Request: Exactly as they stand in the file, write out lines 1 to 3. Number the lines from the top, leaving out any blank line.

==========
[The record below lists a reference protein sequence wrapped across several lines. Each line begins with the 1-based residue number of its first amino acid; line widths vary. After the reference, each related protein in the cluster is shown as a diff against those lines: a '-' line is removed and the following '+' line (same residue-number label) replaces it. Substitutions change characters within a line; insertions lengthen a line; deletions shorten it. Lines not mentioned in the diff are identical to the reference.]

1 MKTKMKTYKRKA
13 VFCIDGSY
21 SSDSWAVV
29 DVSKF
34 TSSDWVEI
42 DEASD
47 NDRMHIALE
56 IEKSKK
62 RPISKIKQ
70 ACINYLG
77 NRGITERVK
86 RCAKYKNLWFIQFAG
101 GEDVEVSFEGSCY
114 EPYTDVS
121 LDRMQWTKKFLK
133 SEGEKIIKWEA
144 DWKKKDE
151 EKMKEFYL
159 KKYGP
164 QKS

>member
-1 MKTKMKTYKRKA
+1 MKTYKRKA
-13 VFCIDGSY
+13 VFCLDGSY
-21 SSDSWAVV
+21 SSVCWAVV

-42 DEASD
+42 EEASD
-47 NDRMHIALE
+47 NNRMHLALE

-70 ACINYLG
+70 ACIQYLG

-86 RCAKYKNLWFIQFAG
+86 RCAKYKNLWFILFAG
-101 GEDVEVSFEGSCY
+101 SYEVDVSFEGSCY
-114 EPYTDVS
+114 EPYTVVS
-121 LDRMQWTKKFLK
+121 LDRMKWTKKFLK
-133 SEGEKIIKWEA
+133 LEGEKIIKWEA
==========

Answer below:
[The record below lists a reference protein sequence wrapped across several lines. Each line begins with the 1-based residue number of its first amino acid; line widths vary. After the reference, each related protein in the cluster is shown as a diff against those lines: a '-' line is removed and the following '+' line (same residue-number label) replaces it. Substitutions change characters within a line; insertions lengthen a line; deletions shorten it. Lines not mentioned in the diff are identical to the reference.]

1 MKTKMKTYKRKA
13 VFCIDGSY